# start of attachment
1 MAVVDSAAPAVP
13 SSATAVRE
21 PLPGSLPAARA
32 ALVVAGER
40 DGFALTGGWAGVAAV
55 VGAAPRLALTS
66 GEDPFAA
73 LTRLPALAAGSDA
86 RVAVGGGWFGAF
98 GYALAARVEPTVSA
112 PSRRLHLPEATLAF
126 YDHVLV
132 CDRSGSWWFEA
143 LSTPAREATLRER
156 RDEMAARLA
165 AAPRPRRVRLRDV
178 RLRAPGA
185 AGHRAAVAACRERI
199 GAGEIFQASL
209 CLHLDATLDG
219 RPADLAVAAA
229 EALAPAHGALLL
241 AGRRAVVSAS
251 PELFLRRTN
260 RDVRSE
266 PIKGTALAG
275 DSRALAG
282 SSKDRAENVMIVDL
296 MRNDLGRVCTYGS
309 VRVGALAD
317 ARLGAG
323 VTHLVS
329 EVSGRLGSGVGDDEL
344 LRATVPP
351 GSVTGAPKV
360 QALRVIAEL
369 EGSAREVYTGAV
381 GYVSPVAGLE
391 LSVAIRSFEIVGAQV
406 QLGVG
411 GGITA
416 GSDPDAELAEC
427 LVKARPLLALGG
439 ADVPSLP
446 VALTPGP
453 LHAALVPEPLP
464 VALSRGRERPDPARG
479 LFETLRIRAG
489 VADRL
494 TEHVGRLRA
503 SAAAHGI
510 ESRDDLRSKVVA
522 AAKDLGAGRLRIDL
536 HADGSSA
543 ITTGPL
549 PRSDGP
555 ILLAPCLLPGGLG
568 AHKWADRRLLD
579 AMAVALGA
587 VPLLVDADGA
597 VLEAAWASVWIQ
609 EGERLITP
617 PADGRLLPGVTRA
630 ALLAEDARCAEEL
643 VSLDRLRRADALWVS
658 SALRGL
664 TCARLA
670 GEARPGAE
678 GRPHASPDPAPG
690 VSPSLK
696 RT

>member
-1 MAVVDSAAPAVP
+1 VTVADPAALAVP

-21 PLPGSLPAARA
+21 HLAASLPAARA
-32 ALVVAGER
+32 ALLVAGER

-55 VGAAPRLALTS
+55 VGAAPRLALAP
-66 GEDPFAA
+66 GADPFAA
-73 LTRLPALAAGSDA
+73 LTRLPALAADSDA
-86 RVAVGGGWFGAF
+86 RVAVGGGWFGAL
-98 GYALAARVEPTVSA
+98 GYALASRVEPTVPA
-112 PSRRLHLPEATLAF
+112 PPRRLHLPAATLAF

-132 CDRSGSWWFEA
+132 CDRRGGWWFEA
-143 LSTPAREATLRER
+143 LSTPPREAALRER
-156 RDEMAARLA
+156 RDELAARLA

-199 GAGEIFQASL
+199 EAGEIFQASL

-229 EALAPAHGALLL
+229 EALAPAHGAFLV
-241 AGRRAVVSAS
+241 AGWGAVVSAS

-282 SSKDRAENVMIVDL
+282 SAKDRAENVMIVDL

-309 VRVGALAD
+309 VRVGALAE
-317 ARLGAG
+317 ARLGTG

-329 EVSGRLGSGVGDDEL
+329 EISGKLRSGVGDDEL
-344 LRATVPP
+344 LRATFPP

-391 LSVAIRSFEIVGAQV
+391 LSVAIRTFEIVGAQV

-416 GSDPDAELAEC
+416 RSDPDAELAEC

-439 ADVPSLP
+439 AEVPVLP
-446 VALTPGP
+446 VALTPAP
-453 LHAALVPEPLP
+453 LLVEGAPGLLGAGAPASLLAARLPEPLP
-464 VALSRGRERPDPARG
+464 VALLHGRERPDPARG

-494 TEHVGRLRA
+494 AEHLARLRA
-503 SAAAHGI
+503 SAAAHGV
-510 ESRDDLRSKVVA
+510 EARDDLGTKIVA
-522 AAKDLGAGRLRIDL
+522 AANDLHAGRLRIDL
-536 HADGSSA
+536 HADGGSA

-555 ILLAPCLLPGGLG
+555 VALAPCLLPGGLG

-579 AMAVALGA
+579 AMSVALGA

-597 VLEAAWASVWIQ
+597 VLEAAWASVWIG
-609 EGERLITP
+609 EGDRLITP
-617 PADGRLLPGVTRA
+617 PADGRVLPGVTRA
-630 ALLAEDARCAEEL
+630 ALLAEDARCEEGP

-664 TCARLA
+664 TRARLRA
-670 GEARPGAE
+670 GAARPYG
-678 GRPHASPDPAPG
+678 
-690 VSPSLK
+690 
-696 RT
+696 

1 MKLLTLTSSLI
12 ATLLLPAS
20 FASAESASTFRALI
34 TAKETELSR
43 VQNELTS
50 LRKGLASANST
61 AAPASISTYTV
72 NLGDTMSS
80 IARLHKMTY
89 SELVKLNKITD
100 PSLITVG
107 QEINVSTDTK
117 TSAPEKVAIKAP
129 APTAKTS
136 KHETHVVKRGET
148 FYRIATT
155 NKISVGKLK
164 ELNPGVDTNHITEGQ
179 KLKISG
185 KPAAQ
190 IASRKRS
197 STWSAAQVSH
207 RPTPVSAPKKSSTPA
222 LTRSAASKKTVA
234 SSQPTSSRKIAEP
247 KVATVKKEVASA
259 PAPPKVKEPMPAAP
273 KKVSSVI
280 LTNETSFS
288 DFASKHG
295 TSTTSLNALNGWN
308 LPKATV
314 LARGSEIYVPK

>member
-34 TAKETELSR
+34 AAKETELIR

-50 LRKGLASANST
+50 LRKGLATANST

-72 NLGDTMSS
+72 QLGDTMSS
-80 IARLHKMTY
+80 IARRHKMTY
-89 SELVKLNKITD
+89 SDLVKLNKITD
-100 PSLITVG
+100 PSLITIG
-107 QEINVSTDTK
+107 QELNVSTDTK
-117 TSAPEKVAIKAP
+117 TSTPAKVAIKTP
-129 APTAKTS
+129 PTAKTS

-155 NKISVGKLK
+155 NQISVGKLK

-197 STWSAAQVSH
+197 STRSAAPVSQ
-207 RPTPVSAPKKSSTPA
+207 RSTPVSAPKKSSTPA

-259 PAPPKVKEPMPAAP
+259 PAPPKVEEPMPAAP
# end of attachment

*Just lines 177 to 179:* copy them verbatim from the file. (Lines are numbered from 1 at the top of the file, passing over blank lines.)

190 IASRKRS
197 STWSAAQVSH
207 RPTPVSAPKKSSTPA